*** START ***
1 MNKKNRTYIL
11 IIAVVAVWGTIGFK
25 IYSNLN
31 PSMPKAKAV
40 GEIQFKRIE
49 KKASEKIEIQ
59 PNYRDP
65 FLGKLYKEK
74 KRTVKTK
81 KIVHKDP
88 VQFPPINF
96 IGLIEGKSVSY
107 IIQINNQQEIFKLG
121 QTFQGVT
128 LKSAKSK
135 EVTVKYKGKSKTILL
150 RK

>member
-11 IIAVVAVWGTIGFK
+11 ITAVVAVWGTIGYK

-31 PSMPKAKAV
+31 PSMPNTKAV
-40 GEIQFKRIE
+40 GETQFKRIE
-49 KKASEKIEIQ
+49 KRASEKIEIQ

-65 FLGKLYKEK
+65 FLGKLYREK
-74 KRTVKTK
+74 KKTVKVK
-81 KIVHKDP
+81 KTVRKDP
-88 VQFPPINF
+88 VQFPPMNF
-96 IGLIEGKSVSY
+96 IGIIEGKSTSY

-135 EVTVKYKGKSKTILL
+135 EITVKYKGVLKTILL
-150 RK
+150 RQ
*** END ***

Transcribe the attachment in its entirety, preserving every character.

1 MNKKNRTYIL
11 IIAVVAVWGTIGFK
25 IYSNLN
31 PSMPKAKAV
40 GEIQFKRIE
49 KKASEKIEIQ
59 PNYRDP
65 FLGKLYKEK
74 KRTVKTK
81 KIVHKDP
88 VQFPPINF
96 IGLIEGKSVSY
107 IIQINNQQEIFKLG
121 QTFQGVT
128 LKSAKSK
135 EVTVKYKGKSKTILL
150 RK

>member
-11 IIAVVAVWGTIGFK
+11 ITAVVAVWGTIGYK

-31 PSMPKAKAV
+31 PSMPNTKAV
-40 GEIQFKRIE
+40 GETQFKRIE
-49 KKASEKIEIQ
+49 KRASEKIEIQ

-65 FLGKLYKEK
+65 FLGKLYREK
-74 KRTVKTK
+74 KKTVKVK
-81 KIVHKDP
+81 KTVRKDP
-88 VQFPPINF
+88 VQFPPMNF
-96 IGLIEGKSVSY
+96 IGIIEGKSTSY

-135 EVTVKYKGKSKTILL
+135 EITVKYKGVLKTILL
-150 RK
+150 RQ